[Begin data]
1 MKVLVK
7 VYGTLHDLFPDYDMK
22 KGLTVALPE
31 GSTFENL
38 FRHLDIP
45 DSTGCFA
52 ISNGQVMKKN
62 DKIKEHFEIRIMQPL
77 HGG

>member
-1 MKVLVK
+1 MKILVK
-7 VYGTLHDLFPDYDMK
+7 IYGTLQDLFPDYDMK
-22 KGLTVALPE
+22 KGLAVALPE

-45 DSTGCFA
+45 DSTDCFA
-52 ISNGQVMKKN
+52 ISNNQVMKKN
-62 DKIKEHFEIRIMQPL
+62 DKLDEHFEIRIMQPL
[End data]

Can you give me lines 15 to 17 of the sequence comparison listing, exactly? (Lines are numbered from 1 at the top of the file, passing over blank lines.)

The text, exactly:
-22 KGLTVALPE
+22 KGLAVALPE

-45 DSTGCFA